Post a new topic
    7 Replies Latest reply on Sep 11, 2009 2:53 PM by amspcs

    Interset Rate Change Billings

    telstarr Newbie
      When a customers invoice is past due and becomes deliquent can I change the rate from 18% to 29.99% same as credit card companies do with a thirth day notice?
        • Re: Interset Rate Change Billings
          ontiversmo Wayfarer
          If that language exists in your agreement with your client, yes no problem. If it's not in your agreement you may have a difficult time fighting that additional finance charge. Keep it to the 18% and fight them in court.

          How much is the invoice for? Small claims jurisdiction in your area? Just how delinquent is it?

          In my line of work we deal with slow paying clients all the time. Feel free to contact me for tips and tricks to secure on time payments.

          If you have a lot of receivables that are slow to pay, you may consider factoring your invoice. You get paid today for the invoice you billed yesterday.

          Regards,
          Steve Ontiveros
          Resource Business Partners, Inc.
          wefactor.com
          1 of 1 people found this helpful
          • Re: Interset Rate Change Billings
            LUCKIEST Guide
            Interest Rate Change Billings

            Who are you?? Talk to your lawyer
            <!--Session data-->
            <!--Session data-->
              • Re: Interset Rate Change Billings
                telstarr Newbie
                I have talked to lawyers and thay all have different answeres, they cannot even agree on the statue of limitations reguarding debt collections. I don't know who to listen to anymore.

                Lawyers tell me that they wont take a case unless it is over two thousand dollars. Others tell me to take them to small claimes court. Hey, I can buy the parts and tools to repair my car and even get a manual with five hundred pages that does not make a reasonable person compant to do the work. Their must be a better way to get leagal work done!
                Do you mean to say that if someone chooses to not pay a bill all they have to do is hide from a creditor for the duration of the statute of limitations and the goverment absolves their debt?

                I can not find any state of Federal law that absolves debt. Can you shed some light Please!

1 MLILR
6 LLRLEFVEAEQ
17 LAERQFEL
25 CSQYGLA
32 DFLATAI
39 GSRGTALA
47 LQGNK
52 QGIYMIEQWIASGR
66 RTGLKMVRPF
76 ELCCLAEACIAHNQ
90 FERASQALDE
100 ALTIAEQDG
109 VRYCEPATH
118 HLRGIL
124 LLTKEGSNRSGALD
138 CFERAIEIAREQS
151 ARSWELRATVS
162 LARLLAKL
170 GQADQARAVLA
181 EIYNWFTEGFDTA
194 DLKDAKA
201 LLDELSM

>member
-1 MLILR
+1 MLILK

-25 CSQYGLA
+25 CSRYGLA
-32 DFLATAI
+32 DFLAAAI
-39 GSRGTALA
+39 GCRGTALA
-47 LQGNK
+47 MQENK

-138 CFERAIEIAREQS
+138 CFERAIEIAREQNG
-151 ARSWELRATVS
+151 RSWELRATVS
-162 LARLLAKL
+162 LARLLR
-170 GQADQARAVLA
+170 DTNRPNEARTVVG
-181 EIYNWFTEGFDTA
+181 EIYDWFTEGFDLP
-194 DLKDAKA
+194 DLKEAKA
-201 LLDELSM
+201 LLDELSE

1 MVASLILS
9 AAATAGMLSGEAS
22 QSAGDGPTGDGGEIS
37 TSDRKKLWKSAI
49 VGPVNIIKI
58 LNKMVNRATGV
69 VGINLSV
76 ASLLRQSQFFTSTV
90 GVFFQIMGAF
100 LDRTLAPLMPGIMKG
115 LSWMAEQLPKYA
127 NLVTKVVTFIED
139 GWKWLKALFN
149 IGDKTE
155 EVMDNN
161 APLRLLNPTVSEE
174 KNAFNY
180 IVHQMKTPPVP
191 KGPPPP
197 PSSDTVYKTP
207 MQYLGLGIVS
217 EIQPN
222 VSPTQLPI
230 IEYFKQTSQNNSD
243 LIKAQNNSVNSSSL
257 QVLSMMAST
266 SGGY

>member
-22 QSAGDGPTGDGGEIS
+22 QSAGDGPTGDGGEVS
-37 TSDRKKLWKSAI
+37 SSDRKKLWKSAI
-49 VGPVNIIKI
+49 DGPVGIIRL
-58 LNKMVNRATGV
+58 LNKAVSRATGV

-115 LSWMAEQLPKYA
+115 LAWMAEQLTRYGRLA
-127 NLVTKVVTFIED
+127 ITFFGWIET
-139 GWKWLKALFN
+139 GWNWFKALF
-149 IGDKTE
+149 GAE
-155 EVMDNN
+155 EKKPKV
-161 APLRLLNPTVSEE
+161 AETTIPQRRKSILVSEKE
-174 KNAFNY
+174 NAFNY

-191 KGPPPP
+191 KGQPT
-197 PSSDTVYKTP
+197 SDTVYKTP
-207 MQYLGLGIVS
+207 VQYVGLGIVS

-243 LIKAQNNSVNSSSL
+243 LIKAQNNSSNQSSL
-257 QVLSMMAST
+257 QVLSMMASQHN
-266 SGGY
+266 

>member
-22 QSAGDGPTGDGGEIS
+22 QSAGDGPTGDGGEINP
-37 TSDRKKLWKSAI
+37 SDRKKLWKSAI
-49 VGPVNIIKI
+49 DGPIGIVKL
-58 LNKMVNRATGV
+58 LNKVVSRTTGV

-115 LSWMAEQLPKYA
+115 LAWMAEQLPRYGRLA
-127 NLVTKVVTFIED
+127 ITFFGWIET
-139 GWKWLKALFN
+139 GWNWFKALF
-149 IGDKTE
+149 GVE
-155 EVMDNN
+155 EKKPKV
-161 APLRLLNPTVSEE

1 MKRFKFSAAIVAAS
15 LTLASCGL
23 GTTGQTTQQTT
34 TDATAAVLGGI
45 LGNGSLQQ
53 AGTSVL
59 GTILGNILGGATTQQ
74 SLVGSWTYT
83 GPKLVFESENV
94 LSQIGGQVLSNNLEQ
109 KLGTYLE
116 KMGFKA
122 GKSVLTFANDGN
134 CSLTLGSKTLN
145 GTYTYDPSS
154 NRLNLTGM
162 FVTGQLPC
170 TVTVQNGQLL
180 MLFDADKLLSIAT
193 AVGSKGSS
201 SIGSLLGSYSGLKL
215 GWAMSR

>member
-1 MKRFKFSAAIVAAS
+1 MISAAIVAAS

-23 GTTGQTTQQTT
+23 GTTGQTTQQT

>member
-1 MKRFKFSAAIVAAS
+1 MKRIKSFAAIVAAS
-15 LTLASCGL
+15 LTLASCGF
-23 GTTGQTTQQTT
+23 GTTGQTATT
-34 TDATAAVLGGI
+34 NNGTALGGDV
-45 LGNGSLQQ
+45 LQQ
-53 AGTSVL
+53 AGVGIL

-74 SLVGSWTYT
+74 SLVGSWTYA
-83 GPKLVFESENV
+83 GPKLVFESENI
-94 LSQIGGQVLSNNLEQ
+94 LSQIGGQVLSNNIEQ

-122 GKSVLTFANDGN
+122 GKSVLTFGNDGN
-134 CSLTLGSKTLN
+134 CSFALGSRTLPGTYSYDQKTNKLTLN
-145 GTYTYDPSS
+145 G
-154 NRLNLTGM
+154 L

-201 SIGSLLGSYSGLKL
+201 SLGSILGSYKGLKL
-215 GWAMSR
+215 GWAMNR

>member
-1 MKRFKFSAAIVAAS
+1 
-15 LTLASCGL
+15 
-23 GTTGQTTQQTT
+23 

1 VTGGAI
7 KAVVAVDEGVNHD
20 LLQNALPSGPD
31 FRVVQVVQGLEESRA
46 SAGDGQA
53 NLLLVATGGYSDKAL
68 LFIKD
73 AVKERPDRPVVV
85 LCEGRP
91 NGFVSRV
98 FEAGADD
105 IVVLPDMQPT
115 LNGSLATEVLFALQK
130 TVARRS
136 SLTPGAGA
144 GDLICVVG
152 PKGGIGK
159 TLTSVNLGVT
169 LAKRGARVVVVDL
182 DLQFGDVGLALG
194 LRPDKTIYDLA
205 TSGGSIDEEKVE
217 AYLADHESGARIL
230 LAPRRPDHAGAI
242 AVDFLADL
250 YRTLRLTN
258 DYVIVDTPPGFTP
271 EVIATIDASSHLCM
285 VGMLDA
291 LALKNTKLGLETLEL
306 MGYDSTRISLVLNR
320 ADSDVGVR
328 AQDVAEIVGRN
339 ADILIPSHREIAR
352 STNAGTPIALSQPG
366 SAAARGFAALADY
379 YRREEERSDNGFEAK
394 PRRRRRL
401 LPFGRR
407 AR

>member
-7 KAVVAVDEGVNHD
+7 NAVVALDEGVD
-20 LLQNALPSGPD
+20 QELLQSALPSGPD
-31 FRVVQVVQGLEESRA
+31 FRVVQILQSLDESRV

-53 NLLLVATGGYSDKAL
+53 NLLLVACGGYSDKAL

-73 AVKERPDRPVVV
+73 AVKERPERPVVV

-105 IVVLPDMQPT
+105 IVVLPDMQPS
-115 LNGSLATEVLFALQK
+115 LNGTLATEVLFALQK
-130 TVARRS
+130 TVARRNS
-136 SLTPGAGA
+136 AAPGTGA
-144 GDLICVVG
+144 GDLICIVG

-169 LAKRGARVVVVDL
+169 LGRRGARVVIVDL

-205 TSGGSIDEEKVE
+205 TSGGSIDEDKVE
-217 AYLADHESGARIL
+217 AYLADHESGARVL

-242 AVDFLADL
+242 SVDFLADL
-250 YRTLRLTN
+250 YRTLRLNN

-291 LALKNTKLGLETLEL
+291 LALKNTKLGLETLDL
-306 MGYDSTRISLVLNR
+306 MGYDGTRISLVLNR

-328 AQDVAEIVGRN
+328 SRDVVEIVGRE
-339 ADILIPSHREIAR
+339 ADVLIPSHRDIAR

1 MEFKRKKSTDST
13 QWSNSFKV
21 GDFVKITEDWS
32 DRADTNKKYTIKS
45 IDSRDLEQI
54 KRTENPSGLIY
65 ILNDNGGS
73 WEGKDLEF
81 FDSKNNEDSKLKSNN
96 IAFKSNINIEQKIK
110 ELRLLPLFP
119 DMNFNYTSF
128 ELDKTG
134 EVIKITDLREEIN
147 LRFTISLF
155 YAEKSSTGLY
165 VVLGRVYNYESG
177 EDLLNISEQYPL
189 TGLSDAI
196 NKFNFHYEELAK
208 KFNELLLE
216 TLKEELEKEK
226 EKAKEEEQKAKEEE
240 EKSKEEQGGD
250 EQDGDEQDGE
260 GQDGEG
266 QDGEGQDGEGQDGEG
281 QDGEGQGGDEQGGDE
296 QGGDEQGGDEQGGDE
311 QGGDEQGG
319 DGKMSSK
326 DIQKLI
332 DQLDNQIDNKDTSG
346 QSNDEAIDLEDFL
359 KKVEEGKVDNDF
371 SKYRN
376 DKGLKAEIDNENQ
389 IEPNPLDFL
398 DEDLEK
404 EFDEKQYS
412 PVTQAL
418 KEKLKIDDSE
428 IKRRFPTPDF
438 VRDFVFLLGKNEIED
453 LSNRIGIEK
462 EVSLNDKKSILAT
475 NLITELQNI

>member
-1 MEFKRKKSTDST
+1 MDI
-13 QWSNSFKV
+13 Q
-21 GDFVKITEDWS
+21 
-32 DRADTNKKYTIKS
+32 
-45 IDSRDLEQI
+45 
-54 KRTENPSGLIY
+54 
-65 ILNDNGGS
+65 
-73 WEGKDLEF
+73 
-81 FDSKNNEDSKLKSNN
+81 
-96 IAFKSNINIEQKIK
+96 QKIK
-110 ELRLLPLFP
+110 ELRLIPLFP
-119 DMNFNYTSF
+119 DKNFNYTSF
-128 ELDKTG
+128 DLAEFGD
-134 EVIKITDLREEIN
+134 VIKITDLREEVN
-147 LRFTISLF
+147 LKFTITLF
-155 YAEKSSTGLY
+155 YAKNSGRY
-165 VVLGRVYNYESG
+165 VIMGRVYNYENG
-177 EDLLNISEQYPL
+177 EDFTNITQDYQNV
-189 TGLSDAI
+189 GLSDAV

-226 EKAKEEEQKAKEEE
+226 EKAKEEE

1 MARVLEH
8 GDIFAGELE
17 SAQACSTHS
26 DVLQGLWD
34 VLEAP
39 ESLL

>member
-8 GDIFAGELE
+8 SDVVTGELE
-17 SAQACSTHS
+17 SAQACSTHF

Thank you, Telstarr
                  • Re: Interset Rate Change Billings
                    ontiversmo Wayfarer

                    I don't think anyone means to say that a dead beat bill payor has a free ride, and all they need to do is wait out the statute of limitations. Far from that in fact. You are the creditor, and you are in control. You dictate the behavior of the debtor by how you handle the situation. You won't get as far as the statute of limitations if YOU act. If you don't act, then... yes... the guy can get off scott free. If after the statute of limitations expires and you attempt to collect, one could reasonably ask "what took you so long to act" - you must not have really valued the work you did, or didn't need the money if you waited so long.

                    No small effort, but here's what you should do:

                    1. File small claims
                    2. Serve the debtor with the papers
                    3. Go to court, win, record judgement with your local county. If the debtor is a home owner and you performed work on their home, file a mechanics lien.
                    4. You can enforce the judgement by ordering the debtor to show up in court for an "order of examination" - if he doesn't show up, he will be held in contempt of court and will have a bench warrant issued for his arrest for "failure to appear". Mail a copy of the bench warrant to him with a copy of the judgement and ask him once again to pay up.
                    5. if he does show up to the order of examination, ask him about his financial position, and why he hasn't paid the debt. He will be required by the judge to disclose all elements of his income and expenses. Be sure to ask where he works.
                    6. After the examination, you can file in your court a request to attach his wages through a garnishment. You'll finally get paid through his wage garnishment.

                    Again, it's not an easy process, but it's a process none-the-less. And it's a process that has worked for me on countless occassions.

                    Regards,
                    Steve Ontiveros
                    wefactor.com
                      • Re: Interset Rate Change Billings
                        telstarr Newbie
                        Thanks, Mr. Ontiveros

                        I understand what you are saying, unfortunately for me that I deal with people who have the ability to hide, and it takes time to find these people, and on the other hand I do not know how to compete against liares. I have found out in small claims court that people will lie to get out of paying their bill. I've looked onto factoring, you see most of my clients pay when service is completed and factoring doesn't work with past bills.

                        Thanks Again, Telstarr
                  • Re: Interset Rate Change Billings
                    amspcs Ranger
                    First off, most states have Usury Laws that determine interest that can be charged.

                    As for what you can do in any specific case, that depends on what your sales agreement gives you the right to do. You shouldn't lift a finger without some sort of sales agreement.
                    1 of 1 people found this helpful